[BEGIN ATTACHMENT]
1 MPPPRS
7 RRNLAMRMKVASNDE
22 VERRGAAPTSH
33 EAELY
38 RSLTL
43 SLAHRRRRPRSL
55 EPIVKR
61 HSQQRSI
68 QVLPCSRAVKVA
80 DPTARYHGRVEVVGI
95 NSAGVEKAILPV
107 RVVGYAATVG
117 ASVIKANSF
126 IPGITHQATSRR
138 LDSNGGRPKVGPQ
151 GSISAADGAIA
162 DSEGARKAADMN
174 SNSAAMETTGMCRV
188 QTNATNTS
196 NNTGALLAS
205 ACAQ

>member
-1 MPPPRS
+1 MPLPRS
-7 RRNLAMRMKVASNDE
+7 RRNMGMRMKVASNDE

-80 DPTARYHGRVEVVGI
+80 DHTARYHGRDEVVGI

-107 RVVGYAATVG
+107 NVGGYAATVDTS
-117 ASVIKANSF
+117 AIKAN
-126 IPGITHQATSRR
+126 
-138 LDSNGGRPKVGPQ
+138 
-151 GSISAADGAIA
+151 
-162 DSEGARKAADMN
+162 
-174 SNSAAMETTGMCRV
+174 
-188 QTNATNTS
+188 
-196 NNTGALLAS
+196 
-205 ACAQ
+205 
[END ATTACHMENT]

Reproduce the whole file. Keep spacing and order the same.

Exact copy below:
1 MPPPRS
7 RRNLAMRMKVASNDE
22 VERRGAAPTSH
33 EAELY
38 RSLTL
43 SLAHRRRRPRSL
55 EPIVKR
61 HSQQRSI
68 QVLPCSRAVKVA
80 DPTARYHGRVEVVGI
95 NSAGVEKAILPV
107 RVVGYAATVG
117 ASVIKANSF
126 IPGITHQATSRR
138 LDSNGGRPKVGPQ
151 GSISAADGAIA
162 DSEGARKAADMN
174 SNSAAMETTGMCRV
188 QTNATNTS
196 NNTGALLAS
205 ACAQ

>member
-1 MPPPRS
+1 MPLPRS
-7 RRNLAMRMKVASNDE
+7 RRNMGMRMKVASNDE

-80 DPTARYHGRVEVVGI
+80 DHTARYHGRDEVVGI

-107 RVVGYAATVG
+107 NVGGYAATVDTS
-117 ASVIKANSF
+117 AIKAN
-126 IPGITHQATSRR
+126 
-138 LDSNGGRPKVGPQ
+138 
-151 GSISAADGAIA
+151 
-162 DSEGARKAADMN
+162 
-174 SNSAAMETTGMCRV
+174 
-188 QTNATNTS
+188 
-196 NNTGALLAS
+196 
-205 ACAQ
+205 